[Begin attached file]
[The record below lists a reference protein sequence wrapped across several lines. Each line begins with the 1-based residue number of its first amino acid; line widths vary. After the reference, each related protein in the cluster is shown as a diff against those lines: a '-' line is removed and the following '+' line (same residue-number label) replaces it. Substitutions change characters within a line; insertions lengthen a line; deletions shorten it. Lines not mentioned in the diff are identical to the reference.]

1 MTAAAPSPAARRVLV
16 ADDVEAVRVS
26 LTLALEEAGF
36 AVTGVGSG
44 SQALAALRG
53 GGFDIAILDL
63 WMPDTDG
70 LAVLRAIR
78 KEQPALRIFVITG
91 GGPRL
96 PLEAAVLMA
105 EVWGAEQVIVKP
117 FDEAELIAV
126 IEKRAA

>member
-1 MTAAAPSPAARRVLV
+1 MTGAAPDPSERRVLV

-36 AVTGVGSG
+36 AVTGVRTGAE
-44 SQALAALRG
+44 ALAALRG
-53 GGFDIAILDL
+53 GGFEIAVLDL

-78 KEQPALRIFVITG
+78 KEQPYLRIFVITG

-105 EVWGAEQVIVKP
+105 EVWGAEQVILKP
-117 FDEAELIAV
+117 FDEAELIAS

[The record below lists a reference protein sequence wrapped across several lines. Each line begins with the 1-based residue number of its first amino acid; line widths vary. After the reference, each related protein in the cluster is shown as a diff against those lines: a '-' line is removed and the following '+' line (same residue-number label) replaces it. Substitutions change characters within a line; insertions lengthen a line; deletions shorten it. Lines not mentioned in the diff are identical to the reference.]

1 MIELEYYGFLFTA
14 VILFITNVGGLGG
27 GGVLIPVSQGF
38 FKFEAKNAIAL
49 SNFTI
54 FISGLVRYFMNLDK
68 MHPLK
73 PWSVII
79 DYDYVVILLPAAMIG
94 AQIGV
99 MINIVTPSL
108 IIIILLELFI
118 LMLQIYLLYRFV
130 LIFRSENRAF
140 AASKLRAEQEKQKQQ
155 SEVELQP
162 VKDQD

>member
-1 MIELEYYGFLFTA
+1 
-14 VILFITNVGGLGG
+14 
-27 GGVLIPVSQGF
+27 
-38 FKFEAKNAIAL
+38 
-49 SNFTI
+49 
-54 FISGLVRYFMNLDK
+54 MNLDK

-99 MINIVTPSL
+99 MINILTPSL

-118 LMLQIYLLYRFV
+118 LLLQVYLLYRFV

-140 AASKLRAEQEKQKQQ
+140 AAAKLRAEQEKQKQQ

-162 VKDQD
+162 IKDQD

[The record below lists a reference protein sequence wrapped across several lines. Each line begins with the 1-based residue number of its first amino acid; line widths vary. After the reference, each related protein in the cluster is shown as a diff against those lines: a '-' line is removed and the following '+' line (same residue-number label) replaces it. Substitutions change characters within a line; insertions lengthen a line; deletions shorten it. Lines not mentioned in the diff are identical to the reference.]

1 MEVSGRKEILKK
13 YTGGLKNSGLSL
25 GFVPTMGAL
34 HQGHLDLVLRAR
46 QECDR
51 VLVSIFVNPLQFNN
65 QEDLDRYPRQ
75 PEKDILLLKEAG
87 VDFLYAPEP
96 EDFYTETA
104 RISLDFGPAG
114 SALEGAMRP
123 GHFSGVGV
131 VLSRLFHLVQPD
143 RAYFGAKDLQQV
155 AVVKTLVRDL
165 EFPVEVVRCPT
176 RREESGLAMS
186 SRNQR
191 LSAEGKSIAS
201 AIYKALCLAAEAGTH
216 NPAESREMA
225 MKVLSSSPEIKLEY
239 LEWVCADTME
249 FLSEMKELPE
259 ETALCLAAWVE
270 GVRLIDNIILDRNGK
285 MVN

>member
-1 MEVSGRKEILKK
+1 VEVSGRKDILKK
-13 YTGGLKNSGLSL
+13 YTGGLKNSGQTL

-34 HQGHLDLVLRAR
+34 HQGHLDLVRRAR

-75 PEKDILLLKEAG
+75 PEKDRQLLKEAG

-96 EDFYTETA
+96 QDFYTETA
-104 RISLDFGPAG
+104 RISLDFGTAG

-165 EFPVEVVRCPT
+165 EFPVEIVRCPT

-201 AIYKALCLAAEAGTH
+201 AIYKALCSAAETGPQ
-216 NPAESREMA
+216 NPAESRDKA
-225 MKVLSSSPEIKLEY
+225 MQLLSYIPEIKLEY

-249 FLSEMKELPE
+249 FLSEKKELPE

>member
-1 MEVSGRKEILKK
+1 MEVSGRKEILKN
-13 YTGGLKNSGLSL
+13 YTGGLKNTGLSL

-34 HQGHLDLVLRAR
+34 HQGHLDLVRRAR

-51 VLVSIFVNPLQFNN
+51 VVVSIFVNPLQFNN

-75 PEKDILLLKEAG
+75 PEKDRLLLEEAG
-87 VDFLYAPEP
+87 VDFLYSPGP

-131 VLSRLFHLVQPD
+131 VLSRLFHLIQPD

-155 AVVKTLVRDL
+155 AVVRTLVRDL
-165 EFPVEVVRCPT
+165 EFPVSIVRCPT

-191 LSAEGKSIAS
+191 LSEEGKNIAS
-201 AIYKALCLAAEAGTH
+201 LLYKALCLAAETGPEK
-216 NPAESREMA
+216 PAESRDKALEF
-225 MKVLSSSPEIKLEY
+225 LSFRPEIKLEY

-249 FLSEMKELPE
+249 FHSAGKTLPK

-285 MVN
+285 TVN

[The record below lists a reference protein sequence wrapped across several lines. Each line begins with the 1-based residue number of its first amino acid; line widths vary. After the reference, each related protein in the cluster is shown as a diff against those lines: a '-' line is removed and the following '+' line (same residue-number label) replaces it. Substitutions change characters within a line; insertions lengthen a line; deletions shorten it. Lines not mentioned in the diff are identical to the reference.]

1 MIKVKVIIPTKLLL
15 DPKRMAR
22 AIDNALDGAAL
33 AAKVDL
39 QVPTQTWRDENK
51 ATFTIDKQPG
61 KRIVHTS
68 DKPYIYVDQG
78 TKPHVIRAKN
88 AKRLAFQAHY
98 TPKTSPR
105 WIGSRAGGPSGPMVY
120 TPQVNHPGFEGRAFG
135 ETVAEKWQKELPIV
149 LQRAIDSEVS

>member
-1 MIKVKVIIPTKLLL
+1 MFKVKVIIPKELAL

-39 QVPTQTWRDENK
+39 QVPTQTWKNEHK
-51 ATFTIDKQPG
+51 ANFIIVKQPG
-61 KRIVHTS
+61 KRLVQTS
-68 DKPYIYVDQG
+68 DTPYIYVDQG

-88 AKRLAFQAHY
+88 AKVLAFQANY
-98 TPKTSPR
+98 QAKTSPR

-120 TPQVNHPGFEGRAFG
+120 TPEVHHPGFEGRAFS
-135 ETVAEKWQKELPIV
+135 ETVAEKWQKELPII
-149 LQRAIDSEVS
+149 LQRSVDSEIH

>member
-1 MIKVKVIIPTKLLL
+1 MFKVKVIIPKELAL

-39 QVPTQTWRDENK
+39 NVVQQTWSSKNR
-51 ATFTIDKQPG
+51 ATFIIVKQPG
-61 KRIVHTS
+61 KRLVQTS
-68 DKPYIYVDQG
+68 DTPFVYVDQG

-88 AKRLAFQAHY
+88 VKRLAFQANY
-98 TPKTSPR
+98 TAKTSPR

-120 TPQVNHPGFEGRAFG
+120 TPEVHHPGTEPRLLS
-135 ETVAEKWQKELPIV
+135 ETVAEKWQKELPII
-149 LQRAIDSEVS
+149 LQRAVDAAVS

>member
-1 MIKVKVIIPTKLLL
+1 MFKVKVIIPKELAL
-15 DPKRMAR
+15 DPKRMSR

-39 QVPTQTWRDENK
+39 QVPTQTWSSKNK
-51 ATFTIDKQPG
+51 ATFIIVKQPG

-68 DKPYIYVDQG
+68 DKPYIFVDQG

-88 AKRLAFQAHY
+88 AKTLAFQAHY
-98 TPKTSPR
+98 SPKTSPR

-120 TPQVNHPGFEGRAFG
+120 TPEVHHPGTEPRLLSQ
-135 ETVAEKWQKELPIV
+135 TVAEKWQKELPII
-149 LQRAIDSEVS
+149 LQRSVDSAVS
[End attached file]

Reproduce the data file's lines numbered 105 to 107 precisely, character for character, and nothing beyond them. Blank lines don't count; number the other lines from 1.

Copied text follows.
+34 HQGHLDLVRRAR

-75 PEKDILLLKEAG
+75 PEKDRQLLKEAG